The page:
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U.S. Judge Agrees to Hear Youth Court Challenge on Climate Protection

Litigants Nelson Kanuk l, Oregon litigants Nelson Kanuk (l), Kelsey Juliana, and John Thiebes by Sam Beebe/flickr
Litigants Nelson Kanuk l, Oregon litigants Nelson Kanuk (l), Kelsey Juliana, and John Thiebes by Sam Beebe/flickr

A group of 21 youth plaintiffs aged eight to 19 won an important victory last week when a judge in Eugene, Oregon refused to dismiss their constitutional challenge against the U.S. government for failing to protect them from the harmful effects of climate change.

The ruling went against lawyers for the Obama administration—and for the American Fuel and Petrochemical Manufacturers, the American Petroleum Institute, and the National Association of Manufacturers, all of which joined the case in November.

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The U.S. political stalemate on climate change “”necessitates a need for the courts to evaluate the constitutional parameters of the action or inaction taken by the government,” said U.S. Magistrate Judge Thomas Coffin. “This is especially true when such harms have an alleged disparate impact on a discrete class of society.” The Oregonian casts that last comment as “a nod to the plaintiffs’ argument that government inaction on climate change violates the rights of future generations.”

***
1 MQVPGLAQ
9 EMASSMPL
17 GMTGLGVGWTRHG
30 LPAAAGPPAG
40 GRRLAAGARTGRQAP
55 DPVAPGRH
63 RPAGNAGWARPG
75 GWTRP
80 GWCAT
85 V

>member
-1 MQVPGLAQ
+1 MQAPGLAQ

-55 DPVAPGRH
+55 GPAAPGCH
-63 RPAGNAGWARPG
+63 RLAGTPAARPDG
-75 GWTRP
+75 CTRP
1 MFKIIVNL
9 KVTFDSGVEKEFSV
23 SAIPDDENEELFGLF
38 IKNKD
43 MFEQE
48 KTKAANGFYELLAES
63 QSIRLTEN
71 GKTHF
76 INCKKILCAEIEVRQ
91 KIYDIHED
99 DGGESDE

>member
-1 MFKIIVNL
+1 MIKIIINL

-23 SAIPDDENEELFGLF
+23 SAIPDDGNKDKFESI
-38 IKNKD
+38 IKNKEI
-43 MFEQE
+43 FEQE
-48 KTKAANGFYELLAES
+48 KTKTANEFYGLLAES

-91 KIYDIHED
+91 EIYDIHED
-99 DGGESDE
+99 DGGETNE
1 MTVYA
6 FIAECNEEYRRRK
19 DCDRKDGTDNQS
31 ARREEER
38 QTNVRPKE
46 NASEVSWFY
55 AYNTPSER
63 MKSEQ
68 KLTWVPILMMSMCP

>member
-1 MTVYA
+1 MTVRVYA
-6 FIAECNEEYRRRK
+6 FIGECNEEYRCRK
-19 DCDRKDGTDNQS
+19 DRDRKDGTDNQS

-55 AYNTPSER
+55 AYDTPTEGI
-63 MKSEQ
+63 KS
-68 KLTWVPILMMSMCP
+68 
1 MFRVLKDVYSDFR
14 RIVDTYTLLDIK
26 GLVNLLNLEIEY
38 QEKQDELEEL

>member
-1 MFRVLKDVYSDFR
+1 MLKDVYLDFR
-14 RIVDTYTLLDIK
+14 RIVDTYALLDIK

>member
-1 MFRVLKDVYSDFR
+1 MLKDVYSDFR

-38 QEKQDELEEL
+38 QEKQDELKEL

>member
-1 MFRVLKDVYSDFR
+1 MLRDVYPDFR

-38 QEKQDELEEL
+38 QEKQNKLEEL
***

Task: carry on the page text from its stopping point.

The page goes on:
Plaintiff Kelsey Juliana called Coffin’s ruling “a tipping point on the scales of justice,” adding that “this will be the trial of the century that will determine if we have a right to a livable future, or if corporate power will continue to deny our rights for the sake of their own wealth.”